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Little David at the Aberdeen Proving Ground
|Place of origin||United States|
|In service||Testing only|
|Wars||World War II|
|Weight||40 tons (without carriage)|
|Barrel length||22 feet (6.7 m)|
|Shell||3,650 pounds (1,656 kg)|
|Caliber||36 inches (914 mm)|
|Muzzle velocity||1250 ft/s (381 m/s)|
|Maximum range||6 miles (9.7 km)|
|Feed system||Muzzle loading|
Little David was the nickname of an American 36 inches (910 mm) caliber mortar used for test firing aerial bombs during World War II, that is one of the largest caliber guns ever built, having a larger caliber than both of Germany's Dora and Gustav which were 31.5 inches (800 mm) railway guns. Great Britain's Mallet's Mortar had a caliber of the same size.
The mortar was originally used as the launching mechanism for test-firing aerial bombs at Aberdeen Proving Ground (during the war, bombs became larger and larger necessitating the construction of such a large caliber gun). Little David was therefore not intended as a combat weapon. The mortar's base was a large steel box. The base was placed below ground, with its top flush with the surrounding surface, allowing the mortar's muzzle to be lowered horizontal for loading at ground level.
By 1944, it was expected that the US forces would encounter extremely strong fortifications during the expected invasion of Japan. Studies began on using Little David as a siege mortar. The mortar was converted into a two piece mobile unit, consisting of the 80,000 pounds (36,000 kg) barrel and the 93,000 pounds (42,000 kg) base transported by two artillery tractors. In addition to the two main loads, the Little David unit would also include a bulldozer and crane with bucket to dig the emplacement for the mortar's base.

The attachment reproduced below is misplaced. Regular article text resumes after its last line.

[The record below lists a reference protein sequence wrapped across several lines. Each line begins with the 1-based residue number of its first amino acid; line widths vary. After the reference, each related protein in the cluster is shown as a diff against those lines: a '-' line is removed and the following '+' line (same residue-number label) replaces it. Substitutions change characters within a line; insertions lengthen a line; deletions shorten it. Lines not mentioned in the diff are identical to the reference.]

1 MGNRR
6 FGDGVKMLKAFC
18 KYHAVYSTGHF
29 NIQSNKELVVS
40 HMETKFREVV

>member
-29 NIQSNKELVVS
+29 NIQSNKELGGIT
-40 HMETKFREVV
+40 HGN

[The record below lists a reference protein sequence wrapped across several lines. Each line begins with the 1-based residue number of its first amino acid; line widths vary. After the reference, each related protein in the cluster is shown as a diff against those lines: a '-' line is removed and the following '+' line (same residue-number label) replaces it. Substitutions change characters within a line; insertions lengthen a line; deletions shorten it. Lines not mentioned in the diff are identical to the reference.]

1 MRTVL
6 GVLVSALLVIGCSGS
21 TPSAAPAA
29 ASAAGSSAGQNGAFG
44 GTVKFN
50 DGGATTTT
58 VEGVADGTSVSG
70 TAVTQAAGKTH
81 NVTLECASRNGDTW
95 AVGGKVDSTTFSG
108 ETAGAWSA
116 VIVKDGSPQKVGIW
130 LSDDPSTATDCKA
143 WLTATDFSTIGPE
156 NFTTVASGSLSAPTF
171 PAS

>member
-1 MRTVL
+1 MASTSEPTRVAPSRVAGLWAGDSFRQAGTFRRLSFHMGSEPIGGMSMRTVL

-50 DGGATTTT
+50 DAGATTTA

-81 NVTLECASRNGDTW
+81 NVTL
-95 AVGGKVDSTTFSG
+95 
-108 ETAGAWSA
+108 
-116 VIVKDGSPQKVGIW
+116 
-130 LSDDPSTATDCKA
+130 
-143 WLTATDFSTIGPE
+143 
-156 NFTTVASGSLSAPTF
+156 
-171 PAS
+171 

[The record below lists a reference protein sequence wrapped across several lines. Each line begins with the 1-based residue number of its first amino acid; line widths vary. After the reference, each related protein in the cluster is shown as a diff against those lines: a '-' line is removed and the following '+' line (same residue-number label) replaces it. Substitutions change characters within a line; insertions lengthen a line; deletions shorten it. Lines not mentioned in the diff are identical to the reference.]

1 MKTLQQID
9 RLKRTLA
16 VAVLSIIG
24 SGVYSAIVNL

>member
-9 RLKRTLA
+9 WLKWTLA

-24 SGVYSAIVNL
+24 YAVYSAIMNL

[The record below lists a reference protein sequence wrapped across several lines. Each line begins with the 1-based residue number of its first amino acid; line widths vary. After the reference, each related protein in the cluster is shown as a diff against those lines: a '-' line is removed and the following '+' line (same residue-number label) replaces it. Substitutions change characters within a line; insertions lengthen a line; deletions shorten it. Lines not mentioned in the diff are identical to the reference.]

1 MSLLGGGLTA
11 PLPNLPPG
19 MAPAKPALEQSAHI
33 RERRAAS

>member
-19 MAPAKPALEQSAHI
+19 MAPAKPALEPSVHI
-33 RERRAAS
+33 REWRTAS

The huge mortar could be ready to fire in 12 hours, while the largest (800 mm) known German artillery weapons were hauled on 25 railway cars and required three weeks to put in firing position.
Little David was one of the largest artillery pieces ever produced, by caliber, although Dora fired a heavier shell. Little David's overall effectiveness would have been questionable because of its limited range and accuracy. When Japan surrendered the invasion became unnecessary, and Little David (still in its trial phase) never saw combat.
Shell at the United States Army Ordnance Museum, Maryland